What's The Shape Of The Universe?

It must have made sense for ancient peoples to look at the sky and think, "We are at the center of the universe." After all, the sun rose in the east, set in the west, and right in the seeming middle sat people. To them, it was simple observation. The "cradle of civilization" in ancient Mesopotamia from 3,000 – 1,000 BCE or so — Akkadia, Sumer, Babylon, and other empires and kingdoms — was intensely preoccupied with creation myths, the gods, and most pointedly, how it all connected to crops and staying alive, as the Metropolitan Museum of Art overviews. 

Ancient Egypt had similar cosmological preoccupations, and so did practically everyone else. The astronomer Galileo launched the modern era of telescope-wielding astronomy in 1609 (per The Great Courses Daily), and 300 years later in 1929, the Hubble Constant was first calculated to measure the rate of the expansion of the universe (per the BBC). Now we know that the universe is nonsensically huge: 2 trillion galaxies each containing at least around 100 billion stars (per the Conversation). Our sun is just one of them. 

All of this — all of reality — sprang from the infinitely dense point of the Big Bang. From Earth, looking up, the universe looks like an inflating balloon dotted with ink for stars. Everything expands outward, and each thing drifts from all other things. But does that mean that the universe is shaped like a sphere? Or something else entirely? 

Closed like a sphere?

One of the first brain-breaking questions that a kid might ask is, "But mommy, what's outside the universe?" This question is similar to, "But mommy, who made god?" Both questions are likely to make a parent reach for the nearest keys and start dangling them in the air. To the latter question we say: your call how to answer. To the former question we say: nothing. 

That's right: nothing. The universe isn't stuffed into, or wrapped in, another something, around which something else wraps, ad infinitum. Our balloon analogy breaks down here: there's no outer side to the inflating balloon wall of the universe. There's only an inner surface (so to speak). This means that there's no "edge" to the universe, only a continual, concave, "positive curvature" like the inside of a contact lens. There's no true beginning or end point, only a finite surface to surf.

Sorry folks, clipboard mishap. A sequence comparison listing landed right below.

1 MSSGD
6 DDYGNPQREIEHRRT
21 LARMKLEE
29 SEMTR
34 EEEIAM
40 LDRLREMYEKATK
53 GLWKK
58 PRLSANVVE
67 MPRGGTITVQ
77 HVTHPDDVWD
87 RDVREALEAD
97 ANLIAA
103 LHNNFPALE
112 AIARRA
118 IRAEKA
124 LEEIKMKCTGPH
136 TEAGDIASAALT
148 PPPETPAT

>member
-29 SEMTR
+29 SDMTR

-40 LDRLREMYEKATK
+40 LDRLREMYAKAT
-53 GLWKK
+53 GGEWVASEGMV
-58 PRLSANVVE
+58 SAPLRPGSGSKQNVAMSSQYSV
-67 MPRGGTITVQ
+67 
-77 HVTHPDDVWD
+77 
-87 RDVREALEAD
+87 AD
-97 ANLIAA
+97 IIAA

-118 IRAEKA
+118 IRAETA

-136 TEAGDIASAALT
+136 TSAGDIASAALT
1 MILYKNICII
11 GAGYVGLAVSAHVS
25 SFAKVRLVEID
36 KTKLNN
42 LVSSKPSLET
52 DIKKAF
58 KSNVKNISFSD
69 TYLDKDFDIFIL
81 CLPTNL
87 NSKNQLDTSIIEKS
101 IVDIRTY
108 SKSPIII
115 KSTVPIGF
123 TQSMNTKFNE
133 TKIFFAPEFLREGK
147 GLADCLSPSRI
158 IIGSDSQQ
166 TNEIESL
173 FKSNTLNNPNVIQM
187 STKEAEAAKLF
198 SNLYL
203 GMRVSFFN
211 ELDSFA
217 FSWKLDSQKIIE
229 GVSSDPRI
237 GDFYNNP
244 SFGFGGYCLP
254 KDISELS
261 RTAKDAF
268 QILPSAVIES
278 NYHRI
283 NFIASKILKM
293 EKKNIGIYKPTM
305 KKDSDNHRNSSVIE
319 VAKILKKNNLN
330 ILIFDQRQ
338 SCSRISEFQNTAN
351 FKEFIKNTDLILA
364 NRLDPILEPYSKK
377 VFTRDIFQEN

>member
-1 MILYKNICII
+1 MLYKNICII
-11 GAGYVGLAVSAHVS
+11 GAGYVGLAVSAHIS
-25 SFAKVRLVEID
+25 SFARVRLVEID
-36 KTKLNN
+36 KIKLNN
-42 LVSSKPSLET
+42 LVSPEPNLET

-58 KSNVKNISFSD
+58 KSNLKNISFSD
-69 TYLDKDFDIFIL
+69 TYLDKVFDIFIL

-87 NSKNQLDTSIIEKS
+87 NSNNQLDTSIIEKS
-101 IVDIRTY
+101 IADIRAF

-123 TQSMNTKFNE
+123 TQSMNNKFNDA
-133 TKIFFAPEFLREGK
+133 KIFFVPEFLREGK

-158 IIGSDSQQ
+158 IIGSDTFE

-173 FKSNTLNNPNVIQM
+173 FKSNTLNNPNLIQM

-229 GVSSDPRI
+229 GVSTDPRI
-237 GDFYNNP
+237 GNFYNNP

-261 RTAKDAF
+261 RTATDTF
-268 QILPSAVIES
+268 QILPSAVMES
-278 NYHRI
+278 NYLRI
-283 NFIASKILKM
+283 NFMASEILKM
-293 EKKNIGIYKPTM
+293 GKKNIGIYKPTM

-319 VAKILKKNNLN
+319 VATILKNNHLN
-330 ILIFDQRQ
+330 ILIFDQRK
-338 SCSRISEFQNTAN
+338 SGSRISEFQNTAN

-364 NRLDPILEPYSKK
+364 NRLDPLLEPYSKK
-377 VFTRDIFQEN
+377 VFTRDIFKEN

That is, if the universe is shaped like a sphere. As Space explains, it all depends on the Hubble Constant, which measures space's expansion. Reason being, space bends according to how much mass is inside it. A dense object like the sun is like a tennis ball on a stretched bedsheet, and the Earth a marble. With enough "stuff" inside the universe, enough mass, the universe would curve around, close in on itself, and take the shape of a sphere. Attractive forces, including dark matter, would eventually halt the universe's expansion, and even cause it to collapse again.

Flat like a carpet?

Remember that the scale of the universe is so vast — 2 trillion galaxies, right? (per Futurism) — that we can only perceive any "curves" to its shape from a far enough distance. Even on Earth's surface, it's not obvious that we're standing on the outside of a spheroid unless we travel high enough into the atmosphere. That's why we can talk about the shape of the entire universe in simple 2D and 3D geometric terms.

To the point: what about a "flat" universe, like a carpet? This is where things get brain-bendy (bear with us). A flat universe has no edges, no boundaries, and extends toward infinity. The expansion would slow, but never stop, as Seeker puts it on YouTube. This would happen if the universe has just the right amount — the perfect, precise amount, as measured by the Hubble Constant — to neither curve in on itself nor bow outward like a horse saddle (more on that later). Now, you might be thinking: well, what if I travel "up" from the carpet? Wouldn't I hit a boundary? No, because the flat plane, like the inside of a sphere, expands in all directions, including its "thickness."

For a long time, researchers thought this was the case. As Phys describes, "cosmic background radiation" — energy signatures leftover from the Big Bang — are relatively even across the entire observable universe. This could only happen if the universe's initial inflation happened really, really quickly. 

Inverted like a saddle?

There's a final option for the shape of the universe. Not curved and "closed" like a sphere, not flat like a carpet, but curved and "open" like a horse saddle. Keep extending the saddle shape to either side, and the saddle becomes, well... a donut. A ring. And lo and behold, as Phys says, the most recent research indicates that we could indeed be living in a donut-shaped universe. We just hope it's got sprinkles.

In the saddle-donut scenario, there's not enough mass to halt the universe from expanding, using the Hubble Constant, similar to a flat universe. Dark energy fuels the ever-quickening expansion of the universe, as NASA says. But similar to a closed universe, this universe's shape would eventually wrap around itself. If you could somehow travel faster than the rate of the universe's expansion and could coast along its convex exterior, you'd eventually wind up back at the beginning. This is called "negative curvature."

As it turns out, this is the likely scenario, at least ever so slightly (as Seeker on YouTube explains). It's difficult to perceive the negative curvature of the cosmos because the observable universe — what we can see — is so, so tiny, as Discover Magazine relates. Just like someone standing on Earth, its curved surface isn't obvious to the naked eye. But both the flat and saddle-donut universes reach a state of eternal frost because matter becomes so spread out. This is called the Big Freeze.